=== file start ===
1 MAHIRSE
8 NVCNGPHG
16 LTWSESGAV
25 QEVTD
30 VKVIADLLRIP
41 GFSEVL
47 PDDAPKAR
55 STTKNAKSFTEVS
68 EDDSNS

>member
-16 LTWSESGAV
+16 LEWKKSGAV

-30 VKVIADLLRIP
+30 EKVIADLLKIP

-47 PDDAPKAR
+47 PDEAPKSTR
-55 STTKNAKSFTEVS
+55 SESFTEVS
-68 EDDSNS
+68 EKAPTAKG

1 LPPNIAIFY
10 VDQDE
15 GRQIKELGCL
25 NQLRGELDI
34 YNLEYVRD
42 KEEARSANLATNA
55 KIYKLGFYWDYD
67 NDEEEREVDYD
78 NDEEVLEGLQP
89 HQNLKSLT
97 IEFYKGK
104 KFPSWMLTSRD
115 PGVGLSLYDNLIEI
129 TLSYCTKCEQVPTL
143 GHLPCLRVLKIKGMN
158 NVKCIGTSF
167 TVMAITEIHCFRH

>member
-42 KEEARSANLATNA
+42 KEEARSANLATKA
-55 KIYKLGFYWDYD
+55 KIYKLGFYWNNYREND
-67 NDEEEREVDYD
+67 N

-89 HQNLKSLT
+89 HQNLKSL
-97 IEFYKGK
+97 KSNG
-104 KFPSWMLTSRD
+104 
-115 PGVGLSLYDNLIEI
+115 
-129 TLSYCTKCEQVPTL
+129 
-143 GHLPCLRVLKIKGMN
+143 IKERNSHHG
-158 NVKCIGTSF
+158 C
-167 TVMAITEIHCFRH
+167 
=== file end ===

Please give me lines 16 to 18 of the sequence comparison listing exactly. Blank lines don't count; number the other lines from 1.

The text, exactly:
+47 PDEAPKSTR
-55 STTKNAKSFTEVS
+55 SESFTEVS